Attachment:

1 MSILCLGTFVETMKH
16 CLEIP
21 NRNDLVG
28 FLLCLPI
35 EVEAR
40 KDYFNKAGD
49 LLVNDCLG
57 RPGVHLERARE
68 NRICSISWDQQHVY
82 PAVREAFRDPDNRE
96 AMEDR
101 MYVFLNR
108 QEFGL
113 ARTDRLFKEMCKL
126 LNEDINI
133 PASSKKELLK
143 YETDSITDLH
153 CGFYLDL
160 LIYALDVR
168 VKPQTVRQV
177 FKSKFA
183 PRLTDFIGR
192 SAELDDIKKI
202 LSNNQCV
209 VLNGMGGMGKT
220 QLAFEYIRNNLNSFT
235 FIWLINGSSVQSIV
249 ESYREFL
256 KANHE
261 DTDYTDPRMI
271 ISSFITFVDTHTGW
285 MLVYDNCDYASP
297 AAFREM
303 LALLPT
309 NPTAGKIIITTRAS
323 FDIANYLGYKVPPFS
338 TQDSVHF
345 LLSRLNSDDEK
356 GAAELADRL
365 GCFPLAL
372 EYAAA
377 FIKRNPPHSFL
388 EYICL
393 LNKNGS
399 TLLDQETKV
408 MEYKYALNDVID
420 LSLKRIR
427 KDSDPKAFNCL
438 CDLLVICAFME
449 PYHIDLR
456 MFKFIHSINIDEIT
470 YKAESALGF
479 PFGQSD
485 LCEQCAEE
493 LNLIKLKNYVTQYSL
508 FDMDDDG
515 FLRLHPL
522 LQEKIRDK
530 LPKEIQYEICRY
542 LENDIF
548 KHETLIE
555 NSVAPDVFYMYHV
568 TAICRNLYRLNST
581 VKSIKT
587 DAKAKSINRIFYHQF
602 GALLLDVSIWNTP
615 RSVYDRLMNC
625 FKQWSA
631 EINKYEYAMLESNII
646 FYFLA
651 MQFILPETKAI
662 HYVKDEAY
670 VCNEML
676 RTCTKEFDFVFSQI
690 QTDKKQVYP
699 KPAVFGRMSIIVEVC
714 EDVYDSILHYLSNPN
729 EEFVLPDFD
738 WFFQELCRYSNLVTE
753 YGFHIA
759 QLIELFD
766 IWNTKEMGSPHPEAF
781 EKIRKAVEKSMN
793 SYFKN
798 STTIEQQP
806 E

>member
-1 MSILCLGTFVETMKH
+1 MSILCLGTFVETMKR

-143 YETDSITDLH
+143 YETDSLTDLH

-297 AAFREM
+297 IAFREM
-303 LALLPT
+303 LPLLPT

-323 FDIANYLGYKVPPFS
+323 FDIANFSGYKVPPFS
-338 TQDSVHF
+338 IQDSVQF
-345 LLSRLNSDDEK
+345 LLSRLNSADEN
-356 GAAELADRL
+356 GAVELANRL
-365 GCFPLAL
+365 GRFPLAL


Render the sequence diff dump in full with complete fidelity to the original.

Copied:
1 MSILCLGTFVETMKH
16 CLEIP
21 NRNDLVG
28 FLLCLPI
35 EVEAR
40 KDYFNKAGD
49 LLVNDCLG
57 RPGVHLERARE
68 NRICSISWDQQHVY
82 PAVREAFRDPDNRE
96 AMEDR
101 MYVFLNR
108 QEFGL
113 ARTDRLFKEMCKL
126 LNEDINI
133 PASSKKELLK
143 YETDSITDLH
153 CGFYLDL
160 LIYALDVR
168 VKPQTVRQV
177 FKSKFA
183 PRLTDFIGR
192 SAELDDIKKI
202 LSNNQCV
209 VLNGMGGMGKT
220 QLAFEYIRNNLNSFT
235 FIWLINGSSVQSIV
249 ESYREFL
256 KANHE
261 DTDYTDPRMI
271 ISSFITFVDTHTGW
285 MLVYDNCDYASP
297 AAFREM
303 LALLPT
309 NPTAGKIIITTRAS
323 FDIANYLGYKVPPFS
338 TQDSVHF
345 LLSRLNSDDEK
356 GAAELADRL
365 GCFPLAL
372 EYAAA
377 FIKRNPPHSFL
388 EYICL
393 LNKNGS
399 TLLDQETKV
408 MEYKYALNDVID
420 LSLKRIR
427 KDSDPKAFNCL
438 CDLLVICAFME
449 PYHIDLR
456 MFKFIHSINIDEIT
470 YKAESALGF
479 PFGQSD
485 LCEQCAEE
493 LNLIKLKNYVTQYSL
508 FDMDDDG
515 FLRLHPL
522 LQEKIRDK
530 LPKEIQYEICRY
542 LENDIF
548 KHETLIE
555 NSVAPDVFYMYHV
568 TAICRNLYRLNST
581 VKSIKT
587 DAKAKSINRIFYHQF
602 GALLLDVSIWNTP
615 RSVYDRLMNC
625 FKQWSA
631 EINKYEYAMLESNII
646 FYFLA
651 MQFILPETKAI
662 HYVKDEAY
670 VCNEML
676 RTCTKEFDFVFSQI
690 QTDKKQVYP
699 KPAVFGRMSIIVEVC
714 EDVYDSILHYLSNPN
729 EEFVLPDFD
738 WFFQELCRYSNLVTE
753 YGFHIA
759 QLIELFD
766 IWNTKEMGSPHPEAF
781 EKIRKAVEKSMN
793 SYFKN
798 STTIEQQP
806 E

>member
-1 MSILCLGTFVETMKH
+1 MSILCLGTFVETMKR

-143 YETDSITDLH
+143 YETDSLTDLH

-297 AAFREM
+297 IAFREM
-303 LALLPT
+303 LPLLPT

-323 FDIANYLGYKVPPFS
+323 FDIANFSGYKVPPFS
-338 TQDSVHF
+338 IQDSVQF
-345 LLSRLNSDDEK
+345 LLSRLNSADEN
-356 GAAELADRL
+356 GAVELANRL
-365 GCFPLAL
+365 GRFPLAL